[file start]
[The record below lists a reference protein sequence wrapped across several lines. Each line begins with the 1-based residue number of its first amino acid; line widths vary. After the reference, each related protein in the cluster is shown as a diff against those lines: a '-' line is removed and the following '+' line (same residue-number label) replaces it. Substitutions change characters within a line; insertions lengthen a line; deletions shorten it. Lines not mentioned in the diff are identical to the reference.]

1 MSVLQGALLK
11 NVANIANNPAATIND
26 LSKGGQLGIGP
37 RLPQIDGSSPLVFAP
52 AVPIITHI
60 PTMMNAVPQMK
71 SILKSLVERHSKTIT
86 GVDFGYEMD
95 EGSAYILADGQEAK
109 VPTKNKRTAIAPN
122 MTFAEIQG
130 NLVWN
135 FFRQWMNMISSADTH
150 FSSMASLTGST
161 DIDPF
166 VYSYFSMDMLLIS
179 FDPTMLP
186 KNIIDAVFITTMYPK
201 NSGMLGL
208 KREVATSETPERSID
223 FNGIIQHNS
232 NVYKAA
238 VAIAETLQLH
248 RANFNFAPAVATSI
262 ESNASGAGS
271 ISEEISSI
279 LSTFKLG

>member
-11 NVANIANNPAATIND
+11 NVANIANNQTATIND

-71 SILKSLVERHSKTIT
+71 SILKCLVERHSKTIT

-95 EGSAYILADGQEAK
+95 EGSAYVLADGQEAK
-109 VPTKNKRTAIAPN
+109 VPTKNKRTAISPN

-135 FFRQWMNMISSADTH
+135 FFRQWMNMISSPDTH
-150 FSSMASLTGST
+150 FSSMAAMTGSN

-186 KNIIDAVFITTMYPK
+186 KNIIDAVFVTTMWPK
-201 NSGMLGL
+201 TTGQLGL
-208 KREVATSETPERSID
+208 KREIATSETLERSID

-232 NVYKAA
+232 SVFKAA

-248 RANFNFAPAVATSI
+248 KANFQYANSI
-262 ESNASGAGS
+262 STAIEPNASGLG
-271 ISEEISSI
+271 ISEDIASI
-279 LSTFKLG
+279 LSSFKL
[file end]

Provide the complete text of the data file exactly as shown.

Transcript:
[The record below lists a reference protein sequence wrapped across several lines. Each line begins with the 1-based residue number of its first amino acid; line widths vary. After the reference, each related protein in the cluster is shown as a diff against those lines: a '-' line is removed and the following '+' line (same residue-number label) replaces it. Substitutions change characters within a line; insertions lengthen a line; deletions shorten it. Lines not mentioned in the diff are identical to the reference.]

1 MSVLQGALLK
11 NVANIANNPAATIND
26 LSKGGQLGIGP
37 RLPQIDGSSPLVFAP
52 AVPIITHI
60 PTMMNAVPQMK
71 SILKSLVERHSKTIT
86 GVDFGYEMD
95 EGSAYILADGQEAK
109 VPTKNKRTAIAPN
122 MTFAEIQG
130 NLVWN
135 FFRQWMNMISSADTH
150 FSSMASLTGST
161 DIDPF
166 VYSYFSMDMLLIS
179 FDPTMLP
186 KNIIDAVFITTMYPK
201 NSGMLGL
208 KREVATSETPERSID
223 FNGIIQHNS
232 NVYKAA
238 VAIAETLQLH
248 RANFNFAPAVATSI
262 ESNASGAGS
271 ISEEISSI
279 LSTFKLG

>member
-11 NVANIANNPAATIND
+11 NVANIANNQTATIND

-71 SILKSLVERHSKTIT
+71 SILKCLVERHSKTIT

-95 EGSAYILADGQEAK
+95 EGSAYVLADGQEAK
-109 VPTKNKRTAIAPN
+109 VPTKNKRTAISPN

-135 FFRQWMNMISSADTH
+135 FFRQWMNMISSPDTH
-150 FSSMASLTGST
+150 FSSMAAMTGSN

-186 KNIIDAVFITTMYPK
+186 KNIIDAVFVTTMWPK
-201 NSGMLGL
+201 TTGQLGL
-208 KREVATSETPERSID
+208 KREIATSETLERSID

-232 NVYKAA
+232 SVFKAA

-248 RANFNFAPAVATSI
+248 KANFQYANSI
-262 ESNASGAGS
+262 STAIEPNASGLG
-271 ISEEISSI
+271 ISEDIASI
-279 LSTFKLG
+279 LSSFKL